By Robert Kendzior
After recently celebrating my company's record breaking hot streak here at home, my new international business was quickly turning cold.
It looks like my American success formula wasn't working with my foreign partners who kept telling me to think differently in order to compete on their turf. If I only knew then what I know now; I could have saved countless hours, endless headaches and a bundle of money. I guess I should have done a little more homework first.
Before you plan on expanding your business and going global, consider these 8 vital points:
1. Are you a national player at home? The demand for your business in foreign lands will correlate closely with the size and success of your company at home. In today's age of easy information access, consumers and business professionals in most countries are aware of what's popular here in the U.S. and what's not. If you're a hot business here, chances are you'll experience pull demand for your brand "over there."
2. What business model should you use? Franchising, licensing, joint ventures and company owned business models each have their own pros and cons. Some require more labor or more upfront capital. Whatever model you choose will ultimately drive your earnings growth rate for years to come.
3. Get the right partner. Securing the right business partner in each country is the number one rule for success. Be sure to check your potential partner's financial status, influence and reputation in the local business community, access to resources and experience in bringing your country's brand to his/her home turf. In smaller countries, be sure to also check on his/her political influence and history since politics and business are often intertwined
4. Do your country homework. In some countries there may be tariffs or regulations that could inhibit your success. Be aware of the fact that the differences between countries can be significant. Don't get caught in the trap of referring to growth broadly (e.g. "Asia"), since neighboring countries within a geographic region can vary greatly. The bottom-line: Learn and know as much as possible about every foreign country you intend to enter before putting it onto your expansion list.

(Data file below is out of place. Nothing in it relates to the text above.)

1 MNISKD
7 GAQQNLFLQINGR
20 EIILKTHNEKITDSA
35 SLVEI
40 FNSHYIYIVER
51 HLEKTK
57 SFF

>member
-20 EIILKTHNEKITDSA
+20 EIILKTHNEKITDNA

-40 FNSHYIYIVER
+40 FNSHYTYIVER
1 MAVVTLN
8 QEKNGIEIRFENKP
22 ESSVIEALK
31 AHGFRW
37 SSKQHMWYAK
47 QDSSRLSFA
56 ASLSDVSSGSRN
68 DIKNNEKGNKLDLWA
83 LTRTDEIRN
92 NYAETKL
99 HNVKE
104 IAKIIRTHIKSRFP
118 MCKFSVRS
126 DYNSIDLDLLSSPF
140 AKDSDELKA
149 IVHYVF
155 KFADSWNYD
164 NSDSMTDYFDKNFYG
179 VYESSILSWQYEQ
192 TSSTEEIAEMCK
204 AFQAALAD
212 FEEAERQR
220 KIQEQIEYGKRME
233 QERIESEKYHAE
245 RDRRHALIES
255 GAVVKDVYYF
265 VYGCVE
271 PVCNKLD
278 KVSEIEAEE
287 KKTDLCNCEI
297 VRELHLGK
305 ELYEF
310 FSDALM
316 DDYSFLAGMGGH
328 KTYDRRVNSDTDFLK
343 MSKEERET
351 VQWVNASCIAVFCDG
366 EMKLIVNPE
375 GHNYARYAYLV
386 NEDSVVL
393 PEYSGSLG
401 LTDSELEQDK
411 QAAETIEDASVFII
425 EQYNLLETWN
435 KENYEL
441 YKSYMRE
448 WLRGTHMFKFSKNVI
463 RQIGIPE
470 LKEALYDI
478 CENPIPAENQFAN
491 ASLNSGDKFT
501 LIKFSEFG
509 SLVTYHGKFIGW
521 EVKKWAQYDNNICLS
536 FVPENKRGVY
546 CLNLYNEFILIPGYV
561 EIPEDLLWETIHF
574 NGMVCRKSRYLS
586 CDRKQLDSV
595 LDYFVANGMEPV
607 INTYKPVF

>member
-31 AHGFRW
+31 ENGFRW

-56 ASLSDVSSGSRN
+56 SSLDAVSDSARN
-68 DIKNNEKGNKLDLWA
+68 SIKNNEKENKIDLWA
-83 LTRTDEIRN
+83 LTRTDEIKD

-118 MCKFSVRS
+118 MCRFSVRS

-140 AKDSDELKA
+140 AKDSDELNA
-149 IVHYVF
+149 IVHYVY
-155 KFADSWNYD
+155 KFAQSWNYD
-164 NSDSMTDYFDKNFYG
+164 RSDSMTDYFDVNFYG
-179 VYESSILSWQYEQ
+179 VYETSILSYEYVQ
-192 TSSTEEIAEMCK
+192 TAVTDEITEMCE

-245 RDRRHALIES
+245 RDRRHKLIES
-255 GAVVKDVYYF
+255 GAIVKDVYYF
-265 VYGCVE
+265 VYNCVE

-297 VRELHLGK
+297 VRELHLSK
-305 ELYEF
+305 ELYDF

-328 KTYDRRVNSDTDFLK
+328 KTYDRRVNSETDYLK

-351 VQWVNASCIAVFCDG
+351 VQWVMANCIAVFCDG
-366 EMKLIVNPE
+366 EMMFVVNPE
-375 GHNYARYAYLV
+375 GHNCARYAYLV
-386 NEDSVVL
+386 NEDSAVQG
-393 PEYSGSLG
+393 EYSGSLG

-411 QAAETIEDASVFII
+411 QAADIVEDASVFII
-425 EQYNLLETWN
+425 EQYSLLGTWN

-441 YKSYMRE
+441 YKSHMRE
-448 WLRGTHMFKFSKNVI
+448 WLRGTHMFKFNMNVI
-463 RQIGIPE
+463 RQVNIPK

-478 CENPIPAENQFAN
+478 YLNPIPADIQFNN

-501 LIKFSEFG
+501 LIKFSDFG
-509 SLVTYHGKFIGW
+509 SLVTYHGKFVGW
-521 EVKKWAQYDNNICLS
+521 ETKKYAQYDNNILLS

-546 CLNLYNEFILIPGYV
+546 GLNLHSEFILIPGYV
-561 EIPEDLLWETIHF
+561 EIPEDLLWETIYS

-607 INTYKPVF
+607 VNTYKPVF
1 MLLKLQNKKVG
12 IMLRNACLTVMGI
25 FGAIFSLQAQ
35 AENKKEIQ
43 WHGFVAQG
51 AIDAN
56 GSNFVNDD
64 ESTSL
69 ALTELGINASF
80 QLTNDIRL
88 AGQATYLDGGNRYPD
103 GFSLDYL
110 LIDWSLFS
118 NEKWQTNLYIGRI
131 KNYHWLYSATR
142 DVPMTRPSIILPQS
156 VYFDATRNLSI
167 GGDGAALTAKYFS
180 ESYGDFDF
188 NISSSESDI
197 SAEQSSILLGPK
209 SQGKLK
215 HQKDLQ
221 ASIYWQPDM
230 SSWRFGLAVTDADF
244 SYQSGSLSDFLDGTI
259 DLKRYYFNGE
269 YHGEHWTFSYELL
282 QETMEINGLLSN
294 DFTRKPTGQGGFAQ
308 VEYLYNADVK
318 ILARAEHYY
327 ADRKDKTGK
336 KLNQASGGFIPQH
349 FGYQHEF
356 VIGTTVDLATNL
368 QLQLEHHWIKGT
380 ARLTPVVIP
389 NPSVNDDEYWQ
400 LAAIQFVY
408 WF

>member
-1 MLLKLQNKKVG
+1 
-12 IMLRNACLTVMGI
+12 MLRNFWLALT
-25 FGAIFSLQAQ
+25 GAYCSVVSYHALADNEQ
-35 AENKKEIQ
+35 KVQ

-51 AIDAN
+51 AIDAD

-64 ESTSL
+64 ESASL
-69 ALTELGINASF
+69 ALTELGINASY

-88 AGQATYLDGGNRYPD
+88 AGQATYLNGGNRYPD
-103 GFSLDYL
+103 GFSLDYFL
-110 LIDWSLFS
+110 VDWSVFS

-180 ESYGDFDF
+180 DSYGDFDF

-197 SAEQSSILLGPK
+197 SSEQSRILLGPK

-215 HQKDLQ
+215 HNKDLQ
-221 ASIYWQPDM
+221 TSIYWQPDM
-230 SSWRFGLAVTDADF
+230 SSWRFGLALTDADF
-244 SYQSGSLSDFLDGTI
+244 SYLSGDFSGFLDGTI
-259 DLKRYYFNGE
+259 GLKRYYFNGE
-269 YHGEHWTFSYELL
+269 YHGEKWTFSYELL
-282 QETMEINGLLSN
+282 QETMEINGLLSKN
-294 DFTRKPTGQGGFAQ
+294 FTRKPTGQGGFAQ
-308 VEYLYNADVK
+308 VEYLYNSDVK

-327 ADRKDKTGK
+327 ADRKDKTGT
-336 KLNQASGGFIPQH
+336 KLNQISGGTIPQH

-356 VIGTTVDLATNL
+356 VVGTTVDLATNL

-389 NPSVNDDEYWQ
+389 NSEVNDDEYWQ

5. Do you have a support infrastructure? Will your supply chain logistics at home support foreign expansion or will you need alternative sources? Is your financial department set up to handle foreign transactions and currency conversions? And if someone across the world decides to call in the middle of the night will you have someone available to answer the call? Is your IT Department prepared to deal with foreign information operating systems?
6. Do you have a replicable operating model? When expanding internationally offshore it's important to realize that your cost structure will likely vary significantly. Supply costs, labor costs, real estate costs, seasonality can all pose significant hurdles to your success. Be sure to develop an operating model that's simple with main components that are clearly identified and benchmarked to your existing model.
7. Don't rush! Plan your growth by spreading risk with a balanced country portfolio approach. Make this similar to spreading risk when investing in the stock market. Otherwise, generating your growth opportunistically rather than strategically can result in poor and inconsistent communications, lack of field support, skyrocketing overhead costs, brand dilution and even lawsuits. Trying to manage a lawsuit that's 4,000 miles away in a foreign judicial system can not only cost you sleep but also pose a serious financial hazard.
8. Don't expect an overnight windfall. Growing internationally is a continuous learning situation. Your business will experience entirely new challenges, questions and uncertainties. There will be setbacks. Most businesses, even the most successful here at home, experience losses in their early years of international growth. Approach your international development with a five-year business plan for success.
Expanding internationally can be an attractive and lucrative business proposition. When carefully and strategically planned and executed, an international business unit will add to the value of your business overall. Plus, if your business is United States based then your international business unit can cushion a sagging U.S. dollar with favorable exchange rates falling to your bottom-line.
As International Vice President for Dunkin' Brands, Robert Kendzior authored the 2001 International Strategic Plan for the Dunkin' Donuts and Baskin-Robbins brand, encompassing 4500 locations in 39 countries outside of the U.S. Contact Robert today at http://www.linkedin.com/in/robertkendzior and let him teach your group how to take your business global.
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Status: 02. Juli 2015